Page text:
Before winter arrives, choose the proper chains and know how to install them
Installing chains is the one trucking operation almost guaranteed to be required in the worst weather.
“Installation is never easy because it’s done in the worst conditions,” says Eric Sullwold, business development manager for chain manufacturer Pewag International and a former trucker. “It’s cold, it’s snowing, it’s miserable, plus you have cars whizzing by driven by people who don’t think they need chains.”
To prepare for chaining, take along a few pieces of equipment to keep yourself safe, Sullwold recommends. Get a reflective vest that can be seen in white-out conditions or at night. Carry a sturdy flashlight or battery-powered lantern. Also, pack a good pair of gloves, coveralls and a rain jacket or parka to protect you from the elements.
If possible, pick a spot far off the roadway, such as a pullout or rest area that is well-lit and has adequate space. Try to find level ground to keep from sliding on ice. Truckers often will procrastinate and think they can make it to the next pullout before chaining. “Be safe and pull into the next area and put your chains on,” Sullwold says.
There is no one right way to lay the chains. The most popular method is simply draping them over the top of the tire. Make sure the latch is on the outside of the tire and the connecting C hook is on the inside, away from the tire. Move the truck forward or backward a foot or so to get as much of the chain under the tire as possible. “You’re left with the tail of the chain on the ground away from the tire,” says Claudio Massini, assistant manager at Western Equipment Ltd. “The idea is to loop it to the other end and fasten it. Fasten the C hook first and then the latch side. When you slide the link on and pull it down to fasten the latch, it will tighten the chain that much more.”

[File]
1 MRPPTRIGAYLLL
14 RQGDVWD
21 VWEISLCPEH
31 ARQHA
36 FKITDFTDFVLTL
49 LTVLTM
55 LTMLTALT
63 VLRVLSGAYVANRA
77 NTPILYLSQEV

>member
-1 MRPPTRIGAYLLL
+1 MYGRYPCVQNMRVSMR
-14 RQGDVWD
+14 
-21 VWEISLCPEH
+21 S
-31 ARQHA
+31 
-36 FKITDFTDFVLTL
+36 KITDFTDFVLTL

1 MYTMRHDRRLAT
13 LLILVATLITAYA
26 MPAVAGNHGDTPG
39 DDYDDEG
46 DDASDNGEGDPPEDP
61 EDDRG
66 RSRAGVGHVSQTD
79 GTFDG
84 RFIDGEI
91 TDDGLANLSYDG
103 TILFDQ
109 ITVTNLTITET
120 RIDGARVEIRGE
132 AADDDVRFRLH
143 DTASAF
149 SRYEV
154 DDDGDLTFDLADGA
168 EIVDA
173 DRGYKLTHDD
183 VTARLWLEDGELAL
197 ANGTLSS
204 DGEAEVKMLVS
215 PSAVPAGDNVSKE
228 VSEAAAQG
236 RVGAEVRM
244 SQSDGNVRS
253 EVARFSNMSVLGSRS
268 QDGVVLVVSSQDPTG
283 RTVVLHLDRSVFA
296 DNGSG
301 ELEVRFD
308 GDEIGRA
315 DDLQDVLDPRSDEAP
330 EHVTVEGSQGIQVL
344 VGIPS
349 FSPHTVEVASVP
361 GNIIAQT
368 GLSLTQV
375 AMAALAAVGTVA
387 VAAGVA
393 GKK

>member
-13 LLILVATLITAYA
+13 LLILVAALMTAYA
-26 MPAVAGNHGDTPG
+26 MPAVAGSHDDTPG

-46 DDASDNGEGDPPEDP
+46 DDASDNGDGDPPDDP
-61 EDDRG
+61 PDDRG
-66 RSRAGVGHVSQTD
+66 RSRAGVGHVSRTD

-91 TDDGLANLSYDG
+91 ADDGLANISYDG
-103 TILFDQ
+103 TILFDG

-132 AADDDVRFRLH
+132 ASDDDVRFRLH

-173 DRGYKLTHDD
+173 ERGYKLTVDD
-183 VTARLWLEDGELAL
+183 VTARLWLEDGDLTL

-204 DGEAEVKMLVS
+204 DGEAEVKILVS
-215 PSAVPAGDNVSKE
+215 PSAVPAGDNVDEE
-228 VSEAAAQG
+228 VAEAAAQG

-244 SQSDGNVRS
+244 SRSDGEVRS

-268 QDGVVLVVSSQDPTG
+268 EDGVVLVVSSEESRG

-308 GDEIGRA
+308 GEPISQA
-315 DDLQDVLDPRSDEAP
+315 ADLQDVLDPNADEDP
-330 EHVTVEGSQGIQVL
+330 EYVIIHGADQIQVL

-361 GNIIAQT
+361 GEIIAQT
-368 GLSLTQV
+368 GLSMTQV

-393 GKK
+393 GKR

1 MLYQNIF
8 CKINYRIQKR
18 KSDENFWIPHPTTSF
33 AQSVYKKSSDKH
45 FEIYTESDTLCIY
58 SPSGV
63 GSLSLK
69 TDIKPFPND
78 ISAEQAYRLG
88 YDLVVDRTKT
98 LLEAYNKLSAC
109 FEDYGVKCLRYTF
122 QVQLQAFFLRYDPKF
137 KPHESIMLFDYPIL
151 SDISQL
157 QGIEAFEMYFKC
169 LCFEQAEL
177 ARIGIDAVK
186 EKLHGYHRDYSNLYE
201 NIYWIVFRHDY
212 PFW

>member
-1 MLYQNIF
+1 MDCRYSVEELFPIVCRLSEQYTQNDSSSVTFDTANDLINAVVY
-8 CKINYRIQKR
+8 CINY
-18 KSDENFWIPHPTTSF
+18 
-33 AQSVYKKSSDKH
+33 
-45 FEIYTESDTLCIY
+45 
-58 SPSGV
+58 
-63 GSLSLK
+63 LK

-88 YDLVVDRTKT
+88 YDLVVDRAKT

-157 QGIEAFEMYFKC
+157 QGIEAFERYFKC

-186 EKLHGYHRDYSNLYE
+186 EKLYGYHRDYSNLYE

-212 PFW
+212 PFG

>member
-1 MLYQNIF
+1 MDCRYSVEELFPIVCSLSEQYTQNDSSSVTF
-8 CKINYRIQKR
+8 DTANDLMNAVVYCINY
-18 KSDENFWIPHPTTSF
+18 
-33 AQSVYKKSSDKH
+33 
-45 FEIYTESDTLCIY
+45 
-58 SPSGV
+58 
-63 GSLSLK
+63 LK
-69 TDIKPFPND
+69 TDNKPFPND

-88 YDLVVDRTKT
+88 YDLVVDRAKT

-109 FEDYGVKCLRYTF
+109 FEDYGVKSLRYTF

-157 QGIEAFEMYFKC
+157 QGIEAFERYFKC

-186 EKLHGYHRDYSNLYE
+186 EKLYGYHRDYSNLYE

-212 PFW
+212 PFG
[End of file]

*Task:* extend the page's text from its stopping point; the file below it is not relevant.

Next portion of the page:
Many chains have tightening cams along the side chain. The cam is a half-moon-shaped disk that you tighten with a key that cinches the chain tighter.
If you have a V-bar chain, make sure the V-bar is pointing away from the tire. Same goes for studded chains. Otherwise, the studs will dig into the tread.
Once you’ve applied the chains, you’ll want to move your rig a distance to allow centrifugal force to center the chain on the tire. In some chaining areas, you may not have much space, so you may have to retension the chains at the next pullout or chaining area. Don’t drop your trailer, since it could roll.
Retensioning adjusts the tightness to get a better fit. If the chain is too loose, it will bang the pavement ahead of the tire and cause premature wear or break a link, Sullwold says. Or it can roll around the tire and wear the tread, Massini says. Too tight – which Massini says is rare – and the chain clings too closely to the tire and could cause damage to the tread, sidewall or shoulder.
When you’re driving with chains, speed is critical. Any speed above 25-30 mph will accelerate chain wear, and it will increase your stopping distance dramatically. Sullwold says most of the time you’ll only drive 40 miles on your chains before removal.